Why am I talking about a basketball player in an article about pro-life dialogue? Because, after his first attempt to get back to the game resulted in underwhelming play and an offseason surgery, Thomas took a more deliberate approach to his recovery. He knew he would have to do months and months of work behind the scenes before he could ever make it back to the court and change people’s attitudes about him. He posted updates on social media during his recovery, always using #ThatSLOWgrind. Silly as it may sound, I think that hashtag (and the attitude behind it) illustrates perfectly the approach to rehabilitating your image in others’ eyes.

It’s going to be a slow process to move past a perception based on your previous actions. You’ll need to develop a positive track record, and it’s going to feel like a grind at times, especially when you’re talking to a friend or family member and you’re frustrated because the conversation isn’t going anywhere. Be patient and keep practicing good dialoguing skills, and you will eventually make progress; you may be surprised how many people are willing to give you a second chance, even if they won’t immediately give you that chance. Here are a few tips as you work towards renewing your image:

1.  Be patient. If you have been rude or abrasive when talking about abortion in the past, you will be fighting an uphill battle to be heard. It’s easier for people to write you off, and you will have to work hard to prove to them that you will take them seriously and treat them respectfully. Don’t expect to change minds in a day.

2.  Don’t let personal attacks distract you from dialogue. People will use your past self as evidence against your current arguments. Yes, it’s an ad hominem; no, telling them that it’s an ad hominem won’t be helpful. Take a moment to acknowledge their point and respond to it, but redirect the conversation to what’s central before it gets lost.

3.  Seek outside counsel frequently. It’s helpful to reality-check yourself. I may not think I’m being aggressive, but I might come across as snarky or provocative. When in doubt, I like to run things by at least one other person to make sure I don’t cross a line.

4.  Use some good old-fashioned self-deprecation. It’s totally okay to throw your previous actions under the bus to show that you know they were a problem. If you can inject a little humor, even better!

5.  Don’t use a bad image as an excuse to avoid dialogue. If you did dialogue badly in the past, it’s important to continue to practice good skills, and what better way to do that than by using those skills in dialogue? Don’t put yourself on the sideline because you made mistakes; learning from mistakes and putting that new information into practice is how you grow to be more persuasive and relatable.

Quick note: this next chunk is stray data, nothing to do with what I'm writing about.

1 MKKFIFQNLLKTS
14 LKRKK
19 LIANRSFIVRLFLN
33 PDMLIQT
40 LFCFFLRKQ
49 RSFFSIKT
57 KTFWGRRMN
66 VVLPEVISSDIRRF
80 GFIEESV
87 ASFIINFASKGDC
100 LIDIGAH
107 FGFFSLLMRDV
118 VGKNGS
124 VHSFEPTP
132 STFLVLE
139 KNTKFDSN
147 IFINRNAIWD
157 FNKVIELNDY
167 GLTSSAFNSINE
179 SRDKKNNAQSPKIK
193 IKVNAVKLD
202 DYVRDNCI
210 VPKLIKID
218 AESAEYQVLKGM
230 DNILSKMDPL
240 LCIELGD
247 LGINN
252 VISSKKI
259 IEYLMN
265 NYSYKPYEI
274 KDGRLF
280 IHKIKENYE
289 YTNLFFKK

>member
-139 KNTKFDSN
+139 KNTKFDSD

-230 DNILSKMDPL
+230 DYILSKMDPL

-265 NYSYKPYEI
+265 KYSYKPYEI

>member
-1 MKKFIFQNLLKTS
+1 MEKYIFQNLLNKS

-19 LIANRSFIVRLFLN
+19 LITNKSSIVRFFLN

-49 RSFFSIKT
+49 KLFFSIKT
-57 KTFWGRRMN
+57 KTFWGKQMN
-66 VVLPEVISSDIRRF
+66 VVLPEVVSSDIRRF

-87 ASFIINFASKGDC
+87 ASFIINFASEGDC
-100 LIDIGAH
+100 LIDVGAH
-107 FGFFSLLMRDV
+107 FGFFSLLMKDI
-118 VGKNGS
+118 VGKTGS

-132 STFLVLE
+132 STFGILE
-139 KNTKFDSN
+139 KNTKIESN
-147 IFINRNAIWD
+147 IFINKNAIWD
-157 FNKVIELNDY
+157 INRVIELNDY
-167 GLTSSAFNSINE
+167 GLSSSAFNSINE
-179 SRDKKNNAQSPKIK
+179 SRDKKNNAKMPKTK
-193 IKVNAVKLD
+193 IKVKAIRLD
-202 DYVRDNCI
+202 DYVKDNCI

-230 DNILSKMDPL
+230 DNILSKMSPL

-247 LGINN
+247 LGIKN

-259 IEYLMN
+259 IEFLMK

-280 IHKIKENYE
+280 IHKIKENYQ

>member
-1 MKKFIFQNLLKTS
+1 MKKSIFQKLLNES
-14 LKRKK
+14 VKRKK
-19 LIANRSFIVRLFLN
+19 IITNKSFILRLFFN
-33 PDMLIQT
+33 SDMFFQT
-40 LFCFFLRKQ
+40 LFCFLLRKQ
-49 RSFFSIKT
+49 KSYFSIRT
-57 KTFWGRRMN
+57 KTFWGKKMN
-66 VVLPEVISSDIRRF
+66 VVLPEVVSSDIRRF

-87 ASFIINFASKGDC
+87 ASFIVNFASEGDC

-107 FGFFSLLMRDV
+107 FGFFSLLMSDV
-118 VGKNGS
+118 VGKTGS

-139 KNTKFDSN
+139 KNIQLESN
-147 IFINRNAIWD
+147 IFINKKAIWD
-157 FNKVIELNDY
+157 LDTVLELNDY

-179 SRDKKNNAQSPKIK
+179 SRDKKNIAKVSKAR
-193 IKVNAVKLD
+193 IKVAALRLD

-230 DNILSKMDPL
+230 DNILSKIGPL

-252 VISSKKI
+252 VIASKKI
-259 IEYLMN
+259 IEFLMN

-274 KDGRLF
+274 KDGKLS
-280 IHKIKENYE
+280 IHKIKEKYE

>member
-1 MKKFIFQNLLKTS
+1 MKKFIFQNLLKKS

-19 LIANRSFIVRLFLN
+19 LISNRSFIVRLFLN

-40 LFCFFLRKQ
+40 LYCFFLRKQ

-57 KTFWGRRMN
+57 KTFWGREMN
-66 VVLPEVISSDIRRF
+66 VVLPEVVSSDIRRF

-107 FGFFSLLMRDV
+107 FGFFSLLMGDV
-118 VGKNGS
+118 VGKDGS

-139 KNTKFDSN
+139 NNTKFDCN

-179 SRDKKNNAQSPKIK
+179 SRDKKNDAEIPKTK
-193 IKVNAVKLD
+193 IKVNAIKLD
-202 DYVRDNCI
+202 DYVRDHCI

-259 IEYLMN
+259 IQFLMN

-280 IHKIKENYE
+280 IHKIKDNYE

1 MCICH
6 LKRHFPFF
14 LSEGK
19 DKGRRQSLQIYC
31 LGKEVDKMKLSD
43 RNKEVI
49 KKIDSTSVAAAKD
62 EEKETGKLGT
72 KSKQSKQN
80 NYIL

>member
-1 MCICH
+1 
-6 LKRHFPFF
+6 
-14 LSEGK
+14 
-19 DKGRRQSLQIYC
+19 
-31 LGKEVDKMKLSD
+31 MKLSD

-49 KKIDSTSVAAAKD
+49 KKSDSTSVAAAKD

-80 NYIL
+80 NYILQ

It can be challenging to dialogue well about abortion even if you aren’t dealing with the ghost of bad conversations past, but don’t let the added difficulty scare you away. I can’t stress enough how worthwhile it is to try to convince others of the value of fetal humans. Abortion is a hard topic, one that often sets people shouting and caps-lock-tweeting; people will notice when you consistently speak carefully and listen well while talking about it. Who knows: the change in your demeanor might just be enough to help others change their minds.

 

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The post “Does Your Image Need a Face-Lift?” originally appeared at the Equal Rights Institute blog. Subscribe to our email list with the form below and get a FREE gift. Click here to learn more about our pro-life apologetics course, “Equipped for Life: A Fresh Approach to Conversations About Abortion.”

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Writer / Researcher

Andrew Kaake (pronounced like “cake”) is a Writer/Researcher at Equal Rights Institute. He holds a bachelor’s degree in classics and political science, cum laude, from Amherst College, where he wrote a thesis on the topic of C.S. Lewis and natural law philosophy. He completed his master’s degree in bioethics at Trinity International University, studying the philosophical underpinnings of controversies about life, death, and technology and trying to create ways to communicate that information to others. During his studies at Trinity, he worked as a research assistant for The Center for Bioethics & Human Dignity.

Andrew wants the pro-life movement to help foster a culture that seeks truth and embraces logical consistency. “What I believe about humanity and personhood clearly impacts what I think about abortion, but it also holds implications for how I should (and, more importantly, shouldn’t) dialogue with other people who disagree with me.”